Jaguar Land Rover has started its recovery with a new CEO, a new strategic plan, and improving financial results.
The Indian-owned British automaker recorded pre-tax profits of £662 million (A$1.2 billion) for the fiscal year ending March 31, 2021.
That’s largely on the back of a strong fourth-quarter performance, where JLR recorded pre-tax profits of £534 million (A$972 million).
There’s a big ‘but’ here, and it comes in the form of previously-announced ‘exceptional charges’, to the tune of £1.5 billion in the fourth quarter.
These dragged JLR to an overall pre-tax loss of £952 million (A$1.73 billion) for the quarter and £861 million (A$1.56 billion) for the full year.
These exceptional charges include non-cash write-downs of prior investments (£952 million/A$1.73 billion) plus restructuring charges (£534 million/A$972 million)
Retail sales grew 12.4 per cent in the fourth quarter compared to the same time last year, with Chinese sales up 127 per cent – that’s tempered, though, by the fact China was in the throes of COVID-19 at that time last year.
JLR says the Land Rover Defender is off to a good start, with 45,244 units sold in the full year. In the fourth quarter alone, JLR sold 16,963 of them.
Overall, sales for the full year were down 13.6 per cent to 439,588 vehicles, though Chinese sales were up 23.4 per cent compared to the previous year.
Earnings before interest and taxes (EBIT) improved 2.5 per cent year-on-year and 10.7 per cent in the fourth quarter to 2.6 and 7.5 per cent, respectively.
The company is aiming to deliver double-digit EBIT margins by the 2025/26 fiscal year.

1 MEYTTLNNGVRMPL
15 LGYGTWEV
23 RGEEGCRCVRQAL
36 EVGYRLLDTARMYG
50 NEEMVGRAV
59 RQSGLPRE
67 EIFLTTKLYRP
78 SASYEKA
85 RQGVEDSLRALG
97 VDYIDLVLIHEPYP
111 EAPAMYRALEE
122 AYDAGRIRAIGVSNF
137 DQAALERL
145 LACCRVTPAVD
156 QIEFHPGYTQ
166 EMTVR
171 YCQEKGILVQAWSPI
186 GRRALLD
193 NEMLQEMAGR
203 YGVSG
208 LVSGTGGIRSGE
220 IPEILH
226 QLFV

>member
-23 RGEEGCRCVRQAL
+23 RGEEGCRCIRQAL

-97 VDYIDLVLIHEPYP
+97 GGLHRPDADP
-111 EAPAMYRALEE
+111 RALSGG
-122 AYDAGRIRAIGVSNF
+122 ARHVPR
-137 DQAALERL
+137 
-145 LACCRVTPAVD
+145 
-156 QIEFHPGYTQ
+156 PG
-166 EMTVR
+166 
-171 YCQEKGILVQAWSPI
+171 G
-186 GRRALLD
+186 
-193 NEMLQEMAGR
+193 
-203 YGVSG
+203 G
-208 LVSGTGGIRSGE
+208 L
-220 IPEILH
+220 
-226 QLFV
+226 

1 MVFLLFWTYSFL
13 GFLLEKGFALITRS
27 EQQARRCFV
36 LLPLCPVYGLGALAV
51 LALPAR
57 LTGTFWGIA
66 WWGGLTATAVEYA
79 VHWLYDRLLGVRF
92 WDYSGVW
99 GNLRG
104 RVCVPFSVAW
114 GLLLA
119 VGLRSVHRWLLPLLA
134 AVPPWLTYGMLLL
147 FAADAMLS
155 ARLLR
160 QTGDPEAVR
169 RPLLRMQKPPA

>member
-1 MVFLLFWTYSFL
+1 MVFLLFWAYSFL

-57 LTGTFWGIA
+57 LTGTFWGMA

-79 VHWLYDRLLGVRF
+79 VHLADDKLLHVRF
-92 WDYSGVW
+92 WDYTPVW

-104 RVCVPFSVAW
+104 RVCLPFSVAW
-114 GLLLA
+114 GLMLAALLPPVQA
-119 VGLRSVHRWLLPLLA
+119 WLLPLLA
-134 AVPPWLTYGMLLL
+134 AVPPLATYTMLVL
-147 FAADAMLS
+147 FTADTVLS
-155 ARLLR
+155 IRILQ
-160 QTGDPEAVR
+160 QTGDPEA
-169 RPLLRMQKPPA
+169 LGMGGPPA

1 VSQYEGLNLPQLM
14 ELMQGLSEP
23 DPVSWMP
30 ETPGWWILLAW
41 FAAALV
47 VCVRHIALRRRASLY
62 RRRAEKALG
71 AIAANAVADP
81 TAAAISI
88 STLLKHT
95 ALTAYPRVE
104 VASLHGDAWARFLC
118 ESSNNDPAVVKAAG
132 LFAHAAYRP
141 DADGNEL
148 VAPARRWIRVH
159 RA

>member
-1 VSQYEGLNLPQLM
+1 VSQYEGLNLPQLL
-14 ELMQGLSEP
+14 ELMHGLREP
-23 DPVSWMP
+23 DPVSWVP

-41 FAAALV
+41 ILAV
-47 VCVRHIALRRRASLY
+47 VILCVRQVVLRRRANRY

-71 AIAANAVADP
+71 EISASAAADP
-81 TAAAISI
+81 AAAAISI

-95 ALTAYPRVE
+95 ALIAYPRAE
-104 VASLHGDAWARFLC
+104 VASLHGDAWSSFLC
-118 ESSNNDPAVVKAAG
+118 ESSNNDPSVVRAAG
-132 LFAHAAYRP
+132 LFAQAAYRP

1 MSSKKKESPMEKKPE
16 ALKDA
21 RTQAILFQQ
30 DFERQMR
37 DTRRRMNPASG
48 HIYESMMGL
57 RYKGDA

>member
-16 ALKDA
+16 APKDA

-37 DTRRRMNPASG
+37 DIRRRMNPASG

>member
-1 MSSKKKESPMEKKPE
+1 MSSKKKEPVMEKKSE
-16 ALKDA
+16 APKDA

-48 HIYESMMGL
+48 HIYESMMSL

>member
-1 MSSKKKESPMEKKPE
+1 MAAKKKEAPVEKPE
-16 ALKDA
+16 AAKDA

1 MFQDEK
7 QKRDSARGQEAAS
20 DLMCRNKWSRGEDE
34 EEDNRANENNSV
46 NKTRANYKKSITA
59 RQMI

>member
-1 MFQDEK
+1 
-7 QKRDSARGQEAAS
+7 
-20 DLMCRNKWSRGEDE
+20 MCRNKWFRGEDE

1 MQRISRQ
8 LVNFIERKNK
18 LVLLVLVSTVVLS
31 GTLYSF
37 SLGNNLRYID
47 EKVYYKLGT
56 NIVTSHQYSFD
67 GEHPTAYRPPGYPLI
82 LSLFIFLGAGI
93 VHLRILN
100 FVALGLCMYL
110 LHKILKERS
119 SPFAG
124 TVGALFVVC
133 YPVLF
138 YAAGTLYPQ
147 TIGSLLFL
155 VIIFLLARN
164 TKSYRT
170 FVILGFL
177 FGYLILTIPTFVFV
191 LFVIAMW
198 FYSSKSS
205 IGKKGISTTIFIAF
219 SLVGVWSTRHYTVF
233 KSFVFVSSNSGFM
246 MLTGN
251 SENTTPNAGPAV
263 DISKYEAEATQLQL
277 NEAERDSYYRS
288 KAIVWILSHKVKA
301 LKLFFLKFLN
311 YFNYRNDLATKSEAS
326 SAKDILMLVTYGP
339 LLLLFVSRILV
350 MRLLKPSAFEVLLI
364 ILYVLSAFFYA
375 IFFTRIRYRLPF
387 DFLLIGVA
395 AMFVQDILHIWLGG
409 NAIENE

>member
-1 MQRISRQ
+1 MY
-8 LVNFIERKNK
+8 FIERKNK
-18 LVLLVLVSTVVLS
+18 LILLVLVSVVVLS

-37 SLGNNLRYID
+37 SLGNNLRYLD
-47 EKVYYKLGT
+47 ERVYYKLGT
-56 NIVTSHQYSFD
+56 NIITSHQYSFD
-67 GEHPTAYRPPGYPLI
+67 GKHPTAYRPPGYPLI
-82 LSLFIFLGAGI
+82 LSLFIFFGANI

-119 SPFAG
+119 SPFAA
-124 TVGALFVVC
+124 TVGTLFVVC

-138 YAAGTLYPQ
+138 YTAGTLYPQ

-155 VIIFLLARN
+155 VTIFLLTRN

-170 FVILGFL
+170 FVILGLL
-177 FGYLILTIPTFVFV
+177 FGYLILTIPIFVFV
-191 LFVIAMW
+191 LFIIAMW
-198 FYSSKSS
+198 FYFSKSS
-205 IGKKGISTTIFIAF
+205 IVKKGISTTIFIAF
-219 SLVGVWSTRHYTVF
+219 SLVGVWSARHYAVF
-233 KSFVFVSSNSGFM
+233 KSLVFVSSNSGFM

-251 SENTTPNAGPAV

It expects its EBIT margin to be at least 4.0 per cent this fiscal year and its cash flow to break even, and it has already accrued £2.5 billion (A$4.55 billion) of investment and £0.5 billion (A$911 million) of restructuring costs for the new fiscal year.
Cost-cutting yielded savings of £2.5 billion (A$4.55 billion) in the 2020/21 fiscal year, bringing the running total to £6 billion (A$10.93 billion) since the Charge+ cost efficiencies plan was launched in September 2018.
Overall, the company ended the fiscal year with cash and short-term investments of £4.8 billion (A$8.7 billion), total liquidity of £6.7 billion (A$12.2 billion), and an undrawn revolving credit facility of £1.9 billion (A$3.46 billion).
Though sales are improving as the pandemic gradually eases, a new threat to the company is the shortage of semi-conductors.
This shortage has already affected production plans for the first quarter of the current fiscal year.
It was Thierry Bolloré’s first full fiscal year as JLR CEO, and during his tenure he has announced sweeping changes – referred to as Reimagine – to the company.
That includes axing a glut of planned products, even ones far along in the development stage.
The next-generation Jaguar XJ was left on the cutting room floor, as was a flagship Jaguar SUV expected to wear the J-Pace nameplate and an all-electric Land Rover referred to by some as the Road Rover.
Instead of attempting to tackle the Germans head-on with a sprawling line-up of vehicles, Jaguar is being refocused as a more exclusive, all-electric brand that’ll use an as-yet unspecified electric vehicle platform and feature a much smaller model range.
“Our strategy is ambitious, and it will make us more agile, efficient and sustainable. Although it is still early days, we have made significant progress in implementing it,” said CEO Thierry Bolloré.
“This has reaffirmed my confidence that we have the right strategy, the right people and the right product-plans to deliver against our targets.”
The fiscal year ending March 31, 2020 saw JLR post a full-year, pre-tax loss of £422 million (A$768 million).
The pre-tax loss for the fourth quarter was £501 million (A$912 million) on revenues of £5.4 billion.